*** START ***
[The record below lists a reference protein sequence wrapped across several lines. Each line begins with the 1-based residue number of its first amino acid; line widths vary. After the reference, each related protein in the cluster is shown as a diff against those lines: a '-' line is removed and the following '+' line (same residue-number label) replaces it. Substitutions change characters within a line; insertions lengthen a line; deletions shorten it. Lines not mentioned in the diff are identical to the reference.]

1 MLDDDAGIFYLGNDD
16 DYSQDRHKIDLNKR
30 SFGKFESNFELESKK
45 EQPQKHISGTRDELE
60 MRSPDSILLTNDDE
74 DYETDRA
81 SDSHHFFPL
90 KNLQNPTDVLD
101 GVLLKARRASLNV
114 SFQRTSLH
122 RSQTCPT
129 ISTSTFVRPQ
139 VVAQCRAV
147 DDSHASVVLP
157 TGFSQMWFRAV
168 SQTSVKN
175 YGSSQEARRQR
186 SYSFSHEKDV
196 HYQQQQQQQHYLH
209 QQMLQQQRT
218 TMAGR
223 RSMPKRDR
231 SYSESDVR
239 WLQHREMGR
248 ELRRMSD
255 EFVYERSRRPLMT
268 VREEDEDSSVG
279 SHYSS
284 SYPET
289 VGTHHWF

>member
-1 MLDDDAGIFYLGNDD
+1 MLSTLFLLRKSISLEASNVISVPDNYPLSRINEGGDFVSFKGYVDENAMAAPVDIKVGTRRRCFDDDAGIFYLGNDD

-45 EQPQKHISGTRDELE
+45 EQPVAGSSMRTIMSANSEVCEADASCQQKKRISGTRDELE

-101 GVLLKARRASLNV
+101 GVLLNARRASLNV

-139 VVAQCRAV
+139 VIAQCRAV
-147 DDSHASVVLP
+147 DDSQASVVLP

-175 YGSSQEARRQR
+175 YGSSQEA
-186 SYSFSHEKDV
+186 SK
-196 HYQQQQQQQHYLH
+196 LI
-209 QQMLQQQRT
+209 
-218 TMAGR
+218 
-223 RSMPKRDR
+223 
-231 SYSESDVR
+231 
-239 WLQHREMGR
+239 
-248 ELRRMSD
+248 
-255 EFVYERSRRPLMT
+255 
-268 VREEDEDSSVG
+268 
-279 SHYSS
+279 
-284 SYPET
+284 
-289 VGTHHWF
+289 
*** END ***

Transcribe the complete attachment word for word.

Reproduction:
[The record below lists a reference protein sequence wrapped across several lines. Each line begins with the 1-based residue number of its first amino acid; line widths vary. After the reference, each related protein in the cluster is shown as a diff against those lines: a '-' line is removed and the following '+' line (same residue-number label) replaces it. Substitutions change characters within a line; insertions lengthen a line; deletions shorten it. Lines not mentioned in the diff are identical to the reference.]

1 MLDDDAGIFYLGNDD
16 DYSQDRHKIDLNKR
30 SFGKFESNFELESKK
45 EQPQKHISGTRDELE
60 MRSPDSILLTNDDE
74 DYETDRA
81 SDSHHFFPL
90 KNLQNPTDVLD
101 GVLLKARRASLNV
114 SFQRTSLH
122 RSQTCPT
129 ISTSTFVRPQ
139 VVAQCRAV
147 DDSHASVVLP
157 TGFSQMWFRAV
168 SQTSVKN
175 YGSSQEARRQR
186 SYSFSHEKDV
196 HYQQQQQQQHYLH
209 QQMLQQQRT
218 TMAGR
223 RSMPKRDR
231 SYSESDVR
239 WLQHREMGR
248 ELRRMSD
255 EFVYERSRRPLMT
268 VREEDEDSSVG
279 SHYSS
284 SYPET
289 VGTHHWF

>member
-1 MLDDDAGIFYLGNDD
+1 MLSTLFLLRKSISLEASNVISVPDNYPLSRINEGGDFVSFKGYVDENAMAAPVDIKVGTRRRCFDDDAGIFYLGNDD

-45 EQPQKHISGTRDELE
+45 EQPVAGSSMRTIMSANSEVCEADASCQQKKRISGTRDELE

-101 GVLLKARRASLNV
+101 GVLLNARRASLNV

-139 VVAQCRAV
+139 VIAQCRAV
-147 DDSHASVVLP
+147 DDSQASVVLP

-175 YGSSQEARRQR
+175 YGSSQEA
-186 SYSFSHEKDV
+186 SK
-196 HYQQQQQQQHYLH
+196 LI
-209 QQMLQQQRT
+209 
-218 TMAGR
+218 
-223 RSMPKRDR
+223 
-231 SYSESDVR
+231 
-239 WLQHREMGR
+239 
-248 ELRRMSD
+248 
-255 EFVYERSRRPLMT
+255 
-268 VREEDEDSSVG
+268 
-279 SHYSS
+279 
-284 SYPET
+284 
-289 VGTHHWF
+289 